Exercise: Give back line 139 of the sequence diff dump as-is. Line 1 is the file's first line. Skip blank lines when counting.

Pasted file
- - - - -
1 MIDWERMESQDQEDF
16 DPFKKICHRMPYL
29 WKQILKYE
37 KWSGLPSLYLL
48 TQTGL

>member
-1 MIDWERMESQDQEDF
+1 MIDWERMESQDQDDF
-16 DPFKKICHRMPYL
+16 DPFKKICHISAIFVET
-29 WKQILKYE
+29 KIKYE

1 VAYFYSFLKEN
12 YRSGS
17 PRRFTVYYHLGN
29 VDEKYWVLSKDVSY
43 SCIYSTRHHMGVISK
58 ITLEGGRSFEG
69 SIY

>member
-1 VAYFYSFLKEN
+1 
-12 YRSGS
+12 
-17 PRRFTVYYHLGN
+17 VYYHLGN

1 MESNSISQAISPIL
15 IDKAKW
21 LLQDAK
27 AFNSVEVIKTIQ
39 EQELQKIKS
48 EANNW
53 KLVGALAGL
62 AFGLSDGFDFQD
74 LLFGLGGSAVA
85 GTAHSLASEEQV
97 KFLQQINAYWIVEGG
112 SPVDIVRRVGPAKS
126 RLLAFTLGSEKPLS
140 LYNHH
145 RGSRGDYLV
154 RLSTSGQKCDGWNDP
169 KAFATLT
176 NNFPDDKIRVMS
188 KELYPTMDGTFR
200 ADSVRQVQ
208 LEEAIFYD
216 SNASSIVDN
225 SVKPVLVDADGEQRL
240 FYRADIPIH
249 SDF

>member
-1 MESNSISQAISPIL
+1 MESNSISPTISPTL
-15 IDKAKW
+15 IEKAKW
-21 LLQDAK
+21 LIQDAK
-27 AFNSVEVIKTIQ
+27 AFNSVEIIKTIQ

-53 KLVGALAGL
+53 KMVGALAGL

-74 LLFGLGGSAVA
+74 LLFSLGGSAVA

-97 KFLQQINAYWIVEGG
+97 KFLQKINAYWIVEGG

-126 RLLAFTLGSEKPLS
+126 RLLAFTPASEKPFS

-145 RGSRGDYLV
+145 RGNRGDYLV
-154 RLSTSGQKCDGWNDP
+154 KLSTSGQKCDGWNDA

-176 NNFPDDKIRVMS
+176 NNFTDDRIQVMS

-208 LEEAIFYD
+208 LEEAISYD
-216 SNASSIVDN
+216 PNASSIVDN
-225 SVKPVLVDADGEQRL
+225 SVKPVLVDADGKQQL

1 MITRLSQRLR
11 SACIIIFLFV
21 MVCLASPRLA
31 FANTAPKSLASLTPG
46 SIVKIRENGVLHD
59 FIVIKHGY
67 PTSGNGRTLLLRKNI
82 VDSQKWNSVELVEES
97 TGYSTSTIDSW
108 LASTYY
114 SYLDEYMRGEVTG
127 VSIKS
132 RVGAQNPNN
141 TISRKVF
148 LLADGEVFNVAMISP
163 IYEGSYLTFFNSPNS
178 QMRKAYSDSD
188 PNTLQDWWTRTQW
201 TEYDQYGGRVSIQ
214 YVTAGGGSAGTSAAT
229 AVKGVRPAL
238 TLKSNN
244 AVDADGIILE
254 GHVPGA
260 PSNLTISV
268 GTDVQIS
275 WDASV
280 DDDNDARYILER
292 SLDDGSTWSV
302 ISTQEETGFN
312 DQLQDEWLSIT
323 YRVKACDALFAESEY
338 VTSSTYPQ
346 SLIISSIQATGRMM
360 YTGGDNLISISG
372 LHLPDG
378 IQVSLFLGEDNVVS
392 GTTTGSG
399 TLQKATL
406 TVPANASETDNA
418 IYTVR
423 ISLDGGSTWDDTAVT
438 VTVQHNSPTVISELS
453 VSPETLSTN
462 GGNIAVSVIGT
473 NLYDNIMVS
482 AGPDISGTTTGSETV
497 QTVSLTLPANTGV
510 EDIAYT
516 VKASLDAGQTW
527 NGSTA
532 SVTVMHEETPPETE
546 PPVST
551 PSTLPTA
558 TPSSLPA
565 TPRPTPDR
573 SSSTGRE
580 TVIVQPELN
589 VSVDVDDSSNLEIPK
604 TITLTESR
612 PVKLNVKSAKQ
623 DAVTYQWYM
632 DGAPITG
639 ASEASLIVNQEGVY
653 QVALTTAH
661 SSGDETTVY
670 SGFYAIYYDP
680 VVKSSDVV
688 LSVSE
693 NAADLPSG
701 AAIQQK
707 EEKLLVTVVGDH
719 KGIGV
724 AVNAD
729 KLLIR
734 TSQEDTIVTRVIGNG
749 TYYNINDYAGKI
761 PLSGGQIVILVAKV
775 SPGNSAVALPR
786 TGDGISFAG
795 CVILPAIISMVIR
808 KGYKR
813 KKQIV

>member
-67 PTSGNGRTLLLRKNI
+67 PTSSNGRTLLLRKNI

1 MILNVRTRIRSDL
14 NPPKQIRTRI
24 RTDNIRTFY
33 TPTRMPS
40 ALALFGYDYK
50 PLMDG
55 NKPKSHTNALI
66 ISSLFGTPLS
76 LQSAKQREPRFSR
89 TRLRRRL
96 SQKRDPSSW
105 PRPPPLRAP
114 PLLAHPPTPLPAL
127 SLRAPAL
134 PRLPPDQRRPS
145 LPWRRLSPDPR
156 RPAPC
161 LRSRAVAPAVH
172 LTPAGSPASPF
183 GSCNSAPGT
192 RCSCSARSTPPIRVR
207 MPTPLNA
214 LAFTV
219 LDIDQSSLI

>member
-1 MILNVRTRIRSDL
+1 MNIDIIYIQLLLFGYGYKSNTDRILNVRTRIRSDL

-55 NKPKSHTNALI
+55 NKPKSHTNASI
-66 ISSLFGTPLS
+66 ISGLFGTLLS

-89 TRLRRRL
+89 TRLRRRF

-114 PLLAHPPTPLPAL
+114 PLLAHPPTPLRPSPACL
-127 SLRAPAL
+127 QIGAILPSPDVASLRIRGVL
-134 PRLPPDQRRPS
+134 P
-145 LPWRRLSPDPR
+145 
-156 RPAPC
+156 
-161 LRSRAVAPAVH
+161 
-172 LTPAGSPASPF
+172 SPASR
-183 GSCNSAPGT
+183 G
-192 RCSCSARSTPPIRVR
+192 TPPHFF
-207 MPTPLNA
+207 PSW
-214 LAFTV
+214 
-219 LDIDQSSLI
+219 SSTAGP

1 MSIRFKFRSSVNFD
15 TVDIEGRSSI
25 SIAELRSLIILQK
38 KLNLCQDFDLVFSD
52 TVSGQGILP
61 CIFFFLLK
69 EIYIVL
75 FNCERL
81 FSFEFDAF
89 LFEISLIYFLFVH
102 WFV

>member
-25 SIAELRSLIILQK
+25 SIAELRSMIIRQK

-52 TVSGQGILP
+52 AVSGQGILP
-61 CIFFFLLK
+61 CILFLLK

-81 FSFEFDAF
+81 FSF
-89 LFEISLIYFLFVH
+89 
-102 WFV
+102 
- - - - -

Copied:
589 VSVDVDDSSNLEIPK